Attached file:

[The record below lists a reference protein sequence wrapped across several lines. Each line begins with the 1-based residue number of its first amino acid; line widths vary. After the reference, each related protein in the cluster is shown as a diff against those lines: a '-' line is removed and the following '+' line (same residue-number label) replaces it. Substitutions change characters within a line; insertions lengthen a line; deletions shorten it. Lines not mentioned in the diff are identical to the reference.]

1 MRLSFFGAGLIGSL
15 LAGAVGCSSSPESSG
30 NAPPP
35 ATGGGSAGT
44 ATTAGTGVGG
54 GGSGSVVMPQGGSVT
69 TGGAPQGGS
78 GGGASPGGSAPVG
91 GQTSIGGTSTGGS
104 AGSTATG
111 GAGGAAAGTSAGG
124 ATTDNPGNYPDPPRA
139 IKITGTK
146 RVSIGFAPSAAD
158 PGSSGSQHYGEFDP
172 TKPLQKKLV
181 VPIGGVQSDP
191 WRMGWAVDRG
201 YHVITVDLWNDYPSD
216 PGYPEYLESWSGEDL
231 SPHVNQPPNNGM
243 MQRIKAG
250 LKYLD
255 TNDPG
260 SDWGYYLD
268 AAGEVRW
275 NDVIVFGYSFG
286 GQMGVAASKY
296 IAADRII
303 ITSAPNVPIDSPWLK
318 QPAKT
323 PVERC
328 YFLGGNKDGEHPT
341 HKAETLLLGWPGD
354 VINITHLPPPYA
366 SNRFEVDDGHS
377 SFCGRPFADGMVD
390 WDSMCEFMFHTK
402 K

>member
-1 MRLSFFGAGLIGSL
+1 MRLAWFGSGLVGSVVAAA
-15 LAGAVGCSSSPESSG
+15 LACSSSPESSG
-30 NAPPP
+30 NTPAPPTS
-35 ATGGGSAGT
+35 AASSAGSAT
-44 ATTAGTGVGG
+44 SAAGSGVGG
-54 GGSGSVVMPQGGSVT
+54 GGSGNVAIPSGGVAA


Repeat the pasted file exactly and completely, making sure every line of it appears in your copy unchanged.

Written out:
[The record below lists a reference protein sequence wrapped across several lines. Each line begins with the 1-based residue number of its first amino acid; line widths vary. After the reference, each related protein in the cluster is shown as a diff against those lines: a '-' line is removed and the following '+' line (same residue-number label) replaces it. Substitutions change characters within a line; insertions lengthen a line; deletions shorten it. Lines not mentioned in the diff are identical to the reference.]

1 MRLSFFGAGLIGSL
15 LAGAVGCSSSPESSG
30 NAPPP
35 ATGGGSAGT
44 ATTAGTGVGG
54 GGSGSVVMPQGGSVT
69 TGGAPQGGS
78 GGGASPGGSAPVG
91 GQTSIGGTSTGGS
104 AGSTATG
111 GAGGAAAGTSAGG
124 ATTDNPGNYPDPPRA
139 IKITGTK
146 RVSIGFAPSAAD
158 PGSSGSQHYGEFDP
172 TKPLQKKLV
181 VPIGGVQSDP
191 WRMGWAVDRG
201 YHVITVDLWNDYPSD
216 PGYPEYLESWSGEDL
231 SPHVNQPPNNGM
243 MQRIKAG
250 LKYLD
255 TNDPG
260 SDWGYYLD
268 AAGEVRW
275 NDVIVFGYSFG
286 GQMGVAASKY
296 IAADRII
303 ITSAPNVPIDSPWLK
318 QPAKT
323 PVERC
328 YFLGGNKDGEHPT
341 HKAETLLLGWPGD
354 VINITHLPPPYA
366 SNRFEVDDGHS
377 SFCGRPFADGMVD
390 WDSMCEFMFHTK
402 K

>member
-1 MRLSFFGAGLIGSL
+1 MRLAWFGSGLVGSVVAAA
-15 LAGAVGCSSSPESSG
+15 LACSSSPESSG
-30 NAPPP
+30 NTPAPPTS
-35 ATGGGSAGT
+35 AASSAGSAT
-44 ATTAGTGVGG
+44 SAAGSGVGG
-54 GGSGSVVMPQGGSVT
+54 GGSGNVAIPSGGVAA